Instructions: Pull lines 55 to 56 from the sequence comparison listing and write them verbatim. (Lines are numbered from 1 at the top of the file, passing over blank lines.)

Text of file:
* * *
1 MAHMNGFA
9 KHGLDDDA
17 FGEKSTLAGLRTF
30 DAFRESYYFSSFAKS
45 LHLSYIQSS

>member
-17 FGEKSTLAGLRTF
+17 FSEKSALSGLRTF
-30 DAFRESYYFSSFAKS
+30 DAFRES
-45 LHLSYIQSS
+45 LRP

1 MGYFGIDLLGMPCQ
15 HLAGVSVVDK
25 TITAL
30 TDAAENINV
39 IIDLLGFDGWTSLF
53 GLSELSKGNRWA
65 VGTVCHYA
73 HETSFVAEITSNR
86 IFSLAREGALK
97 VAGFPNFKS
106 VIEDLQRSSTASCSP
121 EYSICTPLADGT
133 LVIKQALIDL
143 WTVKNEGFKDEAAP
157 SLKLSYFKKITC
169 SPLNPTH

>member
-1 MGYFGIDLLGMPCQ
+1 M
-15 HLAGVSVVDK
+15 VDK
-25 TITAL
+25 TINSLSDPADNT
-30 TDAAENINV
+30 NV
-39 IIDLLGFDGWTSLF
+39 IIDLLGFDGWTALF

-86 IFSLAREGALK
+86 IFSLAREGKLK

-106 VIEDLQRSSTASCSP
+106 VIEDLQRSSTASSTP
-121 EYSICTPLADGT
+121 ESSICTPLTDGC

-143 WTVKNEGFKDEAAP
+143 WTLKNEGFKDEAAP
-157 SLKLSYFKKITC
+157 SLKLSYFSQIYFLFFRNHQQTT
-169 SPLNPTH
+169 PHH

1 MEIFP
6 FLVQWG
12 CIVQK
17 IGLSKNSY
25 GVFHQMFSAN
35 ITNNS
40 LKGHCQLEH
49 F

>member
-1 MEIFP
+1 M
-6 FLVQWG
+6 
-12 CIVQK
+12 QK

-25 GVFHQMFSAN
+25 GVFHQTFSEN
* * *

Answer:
17 IGLSKNSY
25 GVFHQMFSAN